Please Donate or Volunteer to help us
'CO-Gas Safety is an independent registered charity run almost entirely by volunteers.
Company Number 3084435 |
Charity Number 104370
We have been lucky enough to have received grants from the Department of Health but due to the cut backs, now only have very bare costs for our schools poster competition to raise awareness of the dangers of CO.
We need funding to continue collecting data on deaths and injuries, which you can see in our press pack see http://www.co-gassafety.co.uk/press_pack_2011.html which includes 15 years of our data (from 1995 - 2010).
Our data is the best data on CO deaths and injuries in the UK and has been used by Government see http://www.communities.gov.uk/documents/planningandbuilding/pdf/1324663. We are shocked that our data is better than Government's (HSE basically only collects gas related CO deaths and doesn't check with Coroners) and other bodies (such as the well funded Gas Safe Charity and Gas Safety Trust). We try to check most deaths with Coroners and we have built up a good relationship with them over the 15 years we have been doing this. We also check with other bodies, such as the Solid Fuel Association, which has always been extremely helpful to us.
We also need funding to continue to answer the telephone and give advice to survivors and families of the bereaved.
Please feel free to send us a donation.
Our bank details are:-
|CO-Gas Safety Society
Or if you prefer, you could send us a cheque made out to "CO-Gas Safety"
2, Common Lane
Thank you very much indeed.
Stephanie Trotter, OBE, President & Director of CO-Gas Safety.
PLEASE VOLUNTEER TO HELP US
We always welcome contact from anyone who can help us in any way. We particularly welcome registered gas installers, but any help is very welcome. Tel. 01372 466135 or email us on
FREE Schools Poster Competition 2011/12 - Exciting prizes for you and your school!
Click here for details...
The aim of this poster competition is to raise awareness of the silent killer, carbon monoxide poisoning and how to prevent it and thereby save lives and preserves health.
CO-Gas Safety had been lobbying for years for funding for prime time TV warnings (like the anti-smoking and fire warnings) but as there seemed no chance of this, Stephanie Trotter thought up the cost effective schools poster competition to raise awareness of pupils, their families and schools. The poster competition is for pupils in their last year of state primary school (Year 6, i.e. aged 10-11).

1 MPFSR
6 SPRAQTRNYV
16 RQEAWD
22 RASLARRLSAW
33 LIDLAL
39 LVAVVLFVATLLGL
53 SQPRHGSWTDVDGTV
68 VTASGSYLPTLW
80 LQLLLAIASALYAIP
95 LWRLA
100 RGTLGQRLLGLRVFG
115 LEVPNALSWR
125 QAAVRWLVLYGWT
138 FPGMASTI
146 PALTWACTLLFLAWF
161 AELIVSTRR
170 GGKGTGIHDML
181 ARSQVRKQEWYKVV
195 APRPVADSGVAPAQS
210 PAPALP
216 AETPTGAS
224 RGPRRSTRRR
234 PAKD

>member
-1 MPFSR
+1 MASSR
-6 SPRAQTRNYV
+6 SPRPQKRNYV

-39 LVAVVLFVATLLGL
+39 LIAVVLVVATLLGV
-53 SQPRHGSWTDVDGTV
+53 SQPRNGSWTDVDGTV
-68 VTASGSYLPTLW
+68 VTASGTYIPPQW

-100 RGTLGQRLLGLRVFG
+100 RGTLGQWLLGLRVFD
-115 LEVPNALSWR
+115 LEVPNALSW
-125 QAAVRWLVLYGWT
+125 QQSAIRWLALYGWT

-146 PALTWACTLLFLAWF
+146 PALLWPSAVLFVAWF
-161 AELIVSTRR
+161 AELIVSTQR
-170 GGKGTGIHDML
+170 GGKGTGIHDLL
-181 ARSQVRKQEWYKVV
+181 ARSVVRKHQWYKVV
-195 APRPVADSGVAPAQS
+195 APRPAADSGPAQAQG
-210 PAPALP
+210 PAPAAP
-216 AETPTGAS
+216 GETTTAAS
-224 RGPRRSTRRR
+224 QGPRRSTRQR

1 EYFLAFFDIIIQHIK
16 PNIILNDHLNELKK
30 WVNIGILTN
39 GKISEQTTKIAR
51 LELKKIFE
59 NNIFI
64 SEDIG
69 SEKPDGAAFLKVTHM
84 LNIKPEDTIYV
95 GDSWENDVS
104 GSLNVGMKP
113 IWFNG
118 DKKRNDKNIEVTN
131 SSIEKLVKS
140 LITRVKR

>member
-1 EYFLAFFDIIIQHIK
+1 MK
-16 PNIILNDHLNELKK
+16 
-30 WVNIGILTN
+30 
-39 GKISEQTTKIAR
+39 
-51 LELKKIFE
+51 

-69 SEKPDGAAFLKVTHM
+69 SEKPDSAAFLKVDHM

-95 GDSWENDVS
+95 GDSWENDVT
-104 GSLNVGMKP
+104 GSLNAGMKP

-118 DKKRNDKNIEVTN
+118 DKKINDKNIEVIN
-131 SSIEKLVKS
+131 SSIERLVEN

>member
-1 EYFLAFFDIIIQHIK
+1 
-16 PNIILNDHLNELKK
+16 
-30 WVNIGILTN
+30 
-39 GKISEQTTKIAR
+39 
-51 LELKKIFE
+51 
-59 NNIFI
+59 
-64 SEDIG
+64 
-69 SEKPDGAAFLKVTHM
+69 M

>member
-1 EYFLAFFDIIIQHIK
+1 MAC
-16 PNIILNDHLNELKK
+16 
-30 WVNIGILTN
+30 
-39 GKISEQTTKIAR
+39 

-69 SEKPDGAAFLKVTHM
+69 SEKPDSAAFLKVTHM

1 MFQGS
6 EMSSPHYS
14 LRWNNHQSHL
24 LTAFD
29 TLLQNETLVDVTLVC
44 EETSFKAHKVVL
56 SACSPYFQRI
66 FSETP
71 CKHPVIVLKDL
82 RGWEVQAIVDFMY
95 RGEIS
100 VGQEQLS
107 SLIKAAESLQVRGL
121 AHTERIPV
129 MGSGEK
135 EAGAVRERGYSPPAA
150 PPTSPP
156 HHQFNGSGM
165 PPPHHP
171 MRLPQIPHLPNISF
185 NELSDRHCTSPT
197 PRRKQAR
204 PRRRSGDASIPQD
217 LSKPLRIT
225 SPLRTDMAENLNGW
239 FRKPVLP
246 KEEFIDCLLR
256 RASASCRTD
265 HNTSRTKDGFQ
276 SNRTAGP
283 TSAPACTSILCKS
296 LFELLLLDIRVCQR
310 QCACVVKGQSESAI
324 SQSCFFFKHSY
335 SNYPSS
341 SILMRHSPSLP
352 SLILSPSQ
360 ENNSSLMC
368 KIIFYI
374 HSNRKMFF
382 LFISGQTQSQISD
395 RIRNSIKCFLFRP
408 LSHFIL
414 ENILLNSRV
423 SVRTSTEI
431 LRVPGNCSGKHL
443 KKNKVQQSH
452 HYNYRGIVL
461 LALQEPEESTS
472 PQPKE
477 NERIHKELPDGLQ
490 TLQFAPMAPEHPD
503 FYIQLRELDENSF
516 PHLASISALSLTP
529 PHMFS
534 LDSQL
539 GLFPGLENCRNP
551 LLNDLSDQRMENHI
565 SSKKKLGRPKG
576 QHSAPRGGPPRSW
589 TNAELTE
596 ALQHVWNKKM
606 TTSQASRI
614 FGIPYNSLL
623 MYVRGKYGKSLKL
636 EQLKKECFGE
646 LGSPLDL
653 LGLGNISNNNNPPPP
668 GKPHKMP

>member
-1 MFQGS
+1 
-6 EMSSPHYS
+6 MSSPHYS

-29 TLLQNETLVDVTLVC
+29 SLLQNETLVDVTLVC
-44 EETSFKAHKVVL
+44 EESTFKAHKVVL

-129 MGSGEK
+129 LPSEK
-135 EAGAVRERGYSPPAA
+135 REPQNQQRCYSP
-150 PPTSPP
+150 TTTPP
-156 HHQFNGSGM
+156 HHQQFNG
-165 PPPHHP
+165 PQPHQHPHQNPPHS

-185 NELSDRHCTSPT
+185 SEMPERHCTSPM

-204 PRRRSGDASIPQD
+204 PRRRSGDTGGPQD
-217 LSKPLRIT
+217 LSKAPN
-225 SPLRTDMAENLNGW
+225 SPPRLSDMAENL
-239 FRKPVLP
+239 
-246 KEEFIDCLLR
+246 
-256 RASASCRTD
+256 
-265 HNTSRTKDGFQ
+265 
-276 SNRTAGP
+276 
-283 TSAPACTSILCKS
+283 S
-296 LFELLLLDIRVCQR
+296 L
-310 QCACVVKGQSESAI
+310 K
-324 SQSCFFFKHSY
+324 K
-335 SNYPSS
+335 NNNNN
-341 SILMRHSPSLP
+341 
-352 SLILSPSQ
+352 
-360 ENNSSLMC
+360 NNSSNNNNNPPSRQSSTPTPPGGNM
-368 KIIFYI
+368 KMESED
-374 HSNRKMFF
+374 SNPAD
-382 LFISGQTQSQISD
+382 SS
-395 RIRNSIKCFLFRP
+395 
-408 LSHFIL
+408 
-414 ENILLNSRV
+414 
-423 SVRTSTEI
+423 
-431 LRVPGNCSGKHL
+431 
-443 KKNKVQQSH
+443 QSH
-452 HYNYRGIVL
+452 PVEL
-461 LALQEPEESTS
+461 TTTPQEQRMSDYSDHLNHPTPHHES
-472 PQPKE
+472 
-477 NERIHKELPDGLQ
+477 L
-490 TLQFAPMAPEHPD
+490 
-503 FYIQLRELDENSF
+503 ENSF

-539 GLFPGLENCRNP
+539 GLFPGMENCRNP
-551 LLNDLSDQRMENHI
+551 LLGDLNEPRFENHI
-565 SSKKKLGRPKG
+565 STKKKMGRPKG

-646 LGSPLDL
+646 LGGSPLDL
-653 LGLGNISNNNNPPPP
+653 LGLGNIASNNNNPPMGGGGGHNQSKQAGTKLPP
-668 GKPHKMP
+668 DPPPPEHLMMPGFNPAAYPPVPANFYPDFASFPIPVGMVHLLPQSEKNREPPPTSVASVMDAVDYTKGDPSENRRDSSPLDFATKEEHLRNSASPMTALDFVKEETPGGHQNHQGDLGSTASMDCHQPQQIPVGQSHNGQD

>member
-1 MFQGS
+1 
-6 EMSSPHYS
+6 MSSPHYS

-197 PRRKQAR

The competition is now in its FIFTH SUCCESSFUL YEAR. Read more...
|Multi-fuel fires/boilers - Have you had problems?
CO-Gas Safety has been receiving complaints about multi-fuel fires. We are not sure what the problem is and thought that you might help us by filling in this form.
Thank you very much indeed. If we receive many responses we will try to collate them and bring out a report.
IMPORTANT SAFETY WARNING ON BELLING & NEW WORLD COOKERS
If not used correctly, affected cookers can produce dangerous levels of Carbon Monoxide which can cause serious injury or death.
DO YOU HAVE AN AFFECTED COOKER? CLICK HERE TO VIEW AFFECTED COOKERS.
IMPORTANT SAFETY WARNING ON LEISURE & FLAVEL GAS COOKERS
Serious risk of carbon monoxide poisoning which can be fatal.
CHECK HERE TO SEE IF YOU OWN ONE OF THE AFFECTED COOKERS.
IMPORTANT SAFETY WARNING ON CAMPING GAS LAMPS
CLICK HERE TO FIND OUT MORE ABOUT THE SAD DEATH OF PAUL GRIFFITHS AGED 43 WHO DIED FROM CO FROM ONE OF THESE LAMPS IN 2009.
|You cannot see it, smell it or taste it but Carbon Monoxide (CO) can kill you. The elderly and young are at higher risk than healthy adults. They also spend more time at home..
>>Our film on how families' lives have been devastated by CO poisoning.
|As an extra safeguard, you can buy Carbon Monoxide (CO) alarms in any good home/DIY store. Please ensure it is to EN50291. This standard of alarm should not cost more than £20.
>>How to prevent Carbon Monoxide Poisoning.
CO-Gas Safety publishes on this site an alphabetical list of recorded deaths from accidental carbon monoxide poisoning since 1st September 1995.
>>The list of deaths
We are an independent registered charity with cross party support at the House of Commons and European parliament. we were founded by Molly Maher and Nigel Griffiths, MP.
>>More about the charity